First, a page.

, Volume 51, Issue 9, pp 1381-1386
Date: 07 Jun 2008

Spectral Slope from the Endoscopically-Normal Mucosa Predicts Concurrent Colonic Neoplasia: A Pilot Ex-Vivo Clinical Study

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Abstract

Purpose

We previously reported that analysis of histologically normal intestinal epithelium for spectral slope, a marker for aberrations in nanoscale tissue architecture, had outstanding accuracy in identifying field carcinogenesis in preclinical colorectal cancer models. In this study, we assessed the translatability of spectral slope analysis to human colorectal cancer screening.

Methods

Subjects (n = 127) undergoing colonoscopy had spectral slope determined from two endoscopically normal midtransverse colonic biopsies using four-dimensional elastic light-scattering fingerprinting and correlated with clinical findings.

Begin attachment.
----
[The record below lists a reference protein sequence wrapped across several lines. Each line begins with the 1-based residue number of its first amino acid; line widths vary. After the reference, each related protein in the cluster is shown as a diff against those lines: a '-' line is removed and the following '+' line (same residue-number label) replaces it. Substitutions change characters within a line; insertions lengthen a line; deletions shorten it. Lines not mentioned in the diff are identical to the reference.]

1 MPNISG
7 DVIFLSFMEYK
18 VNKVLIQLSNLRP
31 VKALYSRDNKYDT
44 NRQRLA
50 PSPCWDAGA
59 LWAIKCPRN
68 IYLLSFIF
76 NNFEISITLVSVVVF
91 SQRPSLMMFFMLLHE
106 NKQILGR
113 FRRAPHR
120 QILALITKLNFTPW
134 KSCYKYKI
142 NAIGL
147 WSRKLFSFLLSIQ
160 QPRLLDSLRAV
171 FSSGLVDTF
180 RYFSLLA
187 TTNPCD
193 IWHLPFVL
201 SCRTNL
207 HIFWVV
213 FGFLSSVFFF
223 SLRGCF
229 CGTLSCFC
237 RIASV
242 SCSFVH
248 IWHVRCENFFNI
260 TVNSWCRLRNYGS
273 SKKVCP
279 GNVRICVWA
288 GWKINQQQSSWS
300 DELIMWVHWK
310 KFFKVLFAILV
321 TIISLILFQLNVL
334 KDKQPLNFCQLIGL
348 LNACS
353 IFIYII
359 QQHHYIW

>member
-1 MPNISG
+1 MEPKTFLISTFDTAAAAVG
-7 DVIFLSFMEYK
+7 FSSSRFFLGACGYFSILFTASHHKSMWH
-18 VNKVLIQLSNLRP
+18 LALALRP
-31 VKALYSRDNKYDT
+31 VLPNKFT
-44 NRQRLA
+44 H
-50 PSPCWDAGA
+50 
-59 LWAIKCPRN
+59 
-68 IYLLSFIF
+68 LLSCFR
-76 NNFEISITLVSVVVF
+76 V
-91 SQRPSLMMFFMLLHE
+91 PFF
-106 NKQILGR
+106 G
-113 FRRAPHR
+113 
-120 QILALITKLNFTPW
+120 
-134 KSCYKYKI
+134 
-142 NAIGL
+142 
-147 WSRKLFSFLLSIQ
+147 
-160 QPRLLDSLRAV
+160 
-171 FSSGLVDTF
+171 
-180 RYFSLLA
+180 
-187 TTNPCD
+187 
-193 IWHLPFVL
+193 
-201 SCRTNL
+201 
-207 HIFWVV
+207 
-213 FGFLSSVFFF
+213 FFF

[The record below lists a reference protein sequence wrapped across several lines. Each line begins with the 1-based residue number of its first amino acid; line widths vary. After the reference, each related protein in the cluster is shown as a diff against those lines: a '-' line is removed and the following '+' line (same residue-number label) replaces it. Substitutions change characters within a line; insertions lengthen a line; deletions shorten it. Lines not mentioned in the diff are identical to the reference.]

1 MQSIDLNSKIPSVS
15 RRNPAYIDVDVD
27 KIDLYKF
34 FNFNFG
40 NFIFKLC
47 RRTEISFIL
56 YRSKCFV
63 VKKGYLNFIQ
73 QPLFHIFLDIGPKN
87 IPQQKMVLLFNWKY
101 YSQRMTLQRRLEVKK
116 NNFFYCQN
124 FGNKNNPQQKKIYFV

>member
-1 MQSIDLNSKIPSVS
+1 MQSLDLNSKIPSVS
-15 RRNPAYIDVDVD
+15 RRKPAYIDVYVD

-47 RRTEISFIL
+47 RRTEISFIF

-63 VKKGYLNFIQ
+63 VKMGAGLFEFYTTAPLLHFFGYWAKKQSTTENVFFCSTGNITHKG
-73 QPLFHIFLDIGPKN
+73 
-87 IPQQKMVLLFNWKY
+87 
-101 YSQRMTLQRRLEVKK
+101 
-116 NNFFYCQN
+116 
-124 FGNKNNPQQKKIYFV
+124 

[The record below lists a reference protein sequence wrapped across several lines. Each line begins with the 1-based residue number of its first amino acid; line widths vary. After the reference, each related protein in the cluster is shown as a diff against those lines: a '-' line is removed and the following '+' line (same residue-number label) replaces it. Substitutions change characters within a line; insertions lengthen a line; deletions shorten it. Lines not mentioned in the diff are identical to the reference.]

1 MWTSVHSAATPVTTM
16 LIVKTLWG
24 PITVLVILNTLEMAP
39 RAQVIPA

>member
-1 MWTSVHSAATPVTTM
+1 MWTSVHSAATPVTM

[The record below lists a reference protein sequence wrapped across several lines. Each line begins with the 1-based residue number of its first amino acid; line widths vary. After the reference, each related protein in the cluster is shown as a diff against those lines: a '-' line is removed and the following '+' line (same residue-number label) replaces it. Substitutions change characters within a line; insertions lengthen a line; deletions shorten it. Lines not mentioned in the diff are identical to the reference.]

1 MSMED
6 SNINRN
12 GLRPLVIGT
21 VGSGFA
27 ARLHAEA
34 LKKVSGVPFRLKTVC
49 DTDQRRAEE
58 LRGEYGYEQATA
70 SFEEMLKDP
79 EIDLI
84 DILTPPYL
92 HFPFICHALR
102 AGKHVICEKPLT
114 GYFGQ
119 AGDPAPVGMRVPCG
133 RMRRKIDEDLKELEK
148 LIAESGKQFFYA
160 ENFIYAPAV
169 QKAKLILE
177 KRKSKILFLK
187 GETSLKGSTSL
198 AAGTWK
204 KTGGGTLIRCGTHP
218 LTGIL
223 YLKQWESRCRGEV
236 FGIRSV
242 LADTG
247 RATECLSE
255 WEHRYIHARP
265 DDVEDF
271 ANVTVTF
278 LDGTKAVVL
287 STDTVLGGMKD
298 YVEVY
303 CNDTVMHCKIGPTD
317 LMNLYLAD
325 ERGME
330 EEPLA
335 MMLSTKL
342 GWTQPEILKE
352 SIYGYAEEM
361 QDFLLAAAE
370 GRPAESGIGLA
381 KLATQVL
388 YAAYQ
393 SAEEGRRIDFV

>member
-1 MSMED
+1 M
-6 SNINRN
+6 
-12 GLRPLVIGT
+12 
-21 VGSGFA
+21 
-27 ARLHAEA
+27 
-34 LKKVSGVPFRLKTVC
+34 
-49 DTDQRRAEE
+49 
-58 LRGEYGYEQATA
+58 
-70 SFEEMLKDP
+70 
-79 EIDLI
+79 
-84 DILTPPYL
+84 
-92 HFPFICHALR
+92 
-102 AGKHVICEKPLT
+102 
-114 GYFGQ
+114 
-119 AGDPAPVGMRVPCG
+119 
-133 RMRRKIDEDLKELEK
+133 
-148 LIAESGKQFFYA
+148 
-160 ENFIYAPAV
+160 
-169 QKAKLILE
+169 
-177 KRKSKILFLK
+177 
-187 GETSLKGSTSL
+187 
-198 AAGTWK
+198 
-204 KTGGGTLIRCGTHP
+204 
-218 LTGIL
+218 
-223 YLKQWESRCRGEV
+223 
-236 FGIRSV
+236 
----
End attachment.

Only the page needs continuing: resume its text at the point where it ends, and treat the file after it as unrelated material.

Results

Four-dimensional elastic light-scattering fingerprinting analysis showed the submicron particles size progressively shifted toward larger sizes in subjects harboring neoplasia. There was a corresponding decrease in spectral slope values from the endoscopically normal mucosa in subjects harboring adenomas (n = 41) and advanced adenomas (n = 10), compared to neoplasia-free subjects (P ≤ 0.00001). These factors did not appear to be confounded by either age or adenoma location. For detecting advanced adenomas, spectral slope had a negative and positive predictive value of 95 percent and 50 percent respectively.

Conclusions

We demonstrate, for the first time, that spectral slope in “normal” mucosa can accurately risk-stratify patients for colonic neoplasia. This proof of concept study serves to underscore the promise of four-dimensional elastic light-scattering fingerprinting analysis for colorectal cancer screening.

Drs. Roy, Goldberg, and Backman are cofounders and stock holders in American BioOptics.
This work was supported by research grants from the National Institutes of Health (U01CA111257, R01CA112315, R01CA128641, R01CA109861, R42CA130508 and R01EB003682), National Science Foundation (CBET-0733868), and Coulter Foundation.
Read meeting of The American Society of Colon and Rectal Surgeons, Seattle, Washington, June 3 to 7, 2006.